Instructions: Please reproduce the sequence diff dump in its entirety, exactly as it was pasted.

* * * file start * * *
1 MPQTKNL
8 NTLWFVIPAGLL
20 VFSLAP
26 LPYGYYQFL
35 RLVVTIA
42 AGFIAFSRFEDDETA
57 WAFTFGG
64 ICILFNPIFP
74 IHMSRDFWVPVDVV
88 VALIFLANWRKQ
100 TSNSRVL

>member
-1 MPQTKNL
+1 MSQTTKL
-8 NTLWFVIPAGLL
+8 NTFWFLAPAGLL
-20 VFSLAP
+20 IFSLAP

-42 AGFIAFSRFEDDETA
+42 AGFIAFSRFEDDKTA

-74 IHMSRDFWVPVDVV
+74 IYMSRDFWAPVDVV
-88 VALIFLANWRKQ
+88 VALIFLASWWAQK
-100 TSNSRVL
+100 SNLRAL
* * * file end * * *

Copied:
1 MPQTKNL
8 NTLWFVIPAGLL
20 VFSLAP
26 LPYGYYQFL
35 RLVVTIA
42 AGFIAFSRFEDDETA
57 WAFTFGG
64 ICILFNPIFP
74 IHMSRDFWVPVDVV
88 VALIFLANWRKQ
100 TSNSRVL

>member
-1 MPQTKNL
+1 MSQTTKL
-8 NTLWFVIPAGLL
+8 NTFWFLAPAGLL
-20 VFSLAP
+20 IFSLAP

-42 AGFIAFSRFEDDETA
+42 AGFIAFSRFEDDKTA

-74 IHMSRDFWVPVDVV
+74 IYMSRDFWAPVDVV
-88 VALIFLANWRKQ
+88 VALIFLASWWAQK
-100 TSNSRVL
+100 SNLRAL